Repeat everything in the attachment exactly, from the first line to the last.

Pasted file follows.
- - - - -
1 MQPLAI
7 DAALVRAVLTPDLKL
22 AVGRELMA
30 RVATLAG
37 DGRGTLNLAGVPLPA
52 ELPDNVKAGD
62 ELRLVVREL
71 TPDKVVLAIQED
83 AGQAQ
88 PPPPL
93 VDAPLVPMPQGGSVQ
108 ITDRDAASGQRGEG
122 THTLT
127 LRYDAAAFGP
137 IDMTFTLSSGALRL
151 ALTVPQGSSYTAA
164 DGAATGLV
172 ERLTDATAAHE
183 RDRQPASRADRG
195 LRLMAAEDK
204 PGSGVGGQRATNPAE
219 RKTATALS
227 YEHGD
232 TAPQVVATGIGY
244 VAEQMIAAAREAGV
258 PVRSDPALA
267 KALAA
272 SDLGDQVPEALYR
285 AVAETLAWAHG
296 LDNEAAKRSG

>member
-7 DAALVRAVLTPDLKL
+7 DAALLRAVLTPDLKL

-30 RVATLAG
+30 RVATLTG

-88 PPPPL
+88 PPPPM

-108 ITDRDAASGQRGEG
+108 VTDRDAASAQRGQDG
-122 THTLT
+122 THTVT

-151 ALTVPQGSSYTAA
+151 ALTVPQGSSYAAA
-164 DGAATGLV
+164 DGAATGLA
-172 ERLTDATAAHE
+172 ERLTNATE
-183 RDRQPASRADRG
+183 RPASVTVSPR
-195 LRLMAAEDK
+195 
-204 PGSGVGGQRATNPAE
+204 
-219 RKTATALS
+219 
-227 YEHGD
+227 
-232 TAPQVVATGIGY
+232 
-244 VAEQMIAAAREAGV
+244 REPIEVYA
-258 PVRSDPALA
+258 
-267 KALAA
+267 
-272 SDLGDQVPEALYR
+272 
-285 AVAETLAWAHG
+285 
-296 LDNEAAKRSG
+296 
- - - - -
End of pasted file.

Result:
1 MQPLAI
7 DAALVRAVLTPDLKL
22 AVGRELMA
30 RVATLAG
37 DGRGTLNLAGVPLPA
52 ELPDNVKAGD
62 ELRLVVREL
71 TPDKVVLAIQED
83 AGQAQ
88 PPPPL
93 VDAPLVPMPQGGSVQ
108 ITDRDAASGQRGEG
122 THTLT
127 LRYDAAAFGP
137 IDMTFTLSSGALRL
151 ALTVPQGSSYTAA
164 DGAATGLV
172 ERLTDATAAHE
183 RDRQPASRADRG
195 LRLMAAEDK
204 PGSGVGGQRATNPAE
219 RKTATALS
227 YEHGD
232 TAPQVVATGIGY
244 VAEQMIAAAREAGV
258 PVRSDPALA
267 KALAA
272 SDLGDQVPEALYR
285 AVAETLAWAHG
296 LDNEAAKRSG

>member
-7 DAALVRAVLTPDLKL
+7 DAALLRAVLTPDLKL

-30 RVATLAG
+30 RVATLTG

-88 PPPPL
+88 PPPPM

-108 ITDRDAASGQRGEG
+108 VTDRDAASAQRGQDG
-122 THTLT
+122 THTVT

-151 ALTVPQGSSYTAA
+151 ALTVPQGSSYAAA
-164 DGAATGLV
+164 DGAATGLA
-172 ERLTDATAAHE
+172 ERLTNATE
-183 RDRQPASRADRG
+183 RPASVTVSPR
-195 LRLMAAEDK
+195 
-204 PGSGVGGQRATNPAE
+204 
-219 RKTATALS
+219 
-227 YEHGD
+227 
-232 TAPQVVATGIGY
+232 
-244 VAEQMIAAAREAGV
+244 REPIEVYA
-258 PVRSDPALA
+258 
-267 KALAA
+267 
-272 SDLGDQVPEALYR
+272 
-285 AVAETLAWAHG
+285 
-296 LDNEAAKRSG
+296 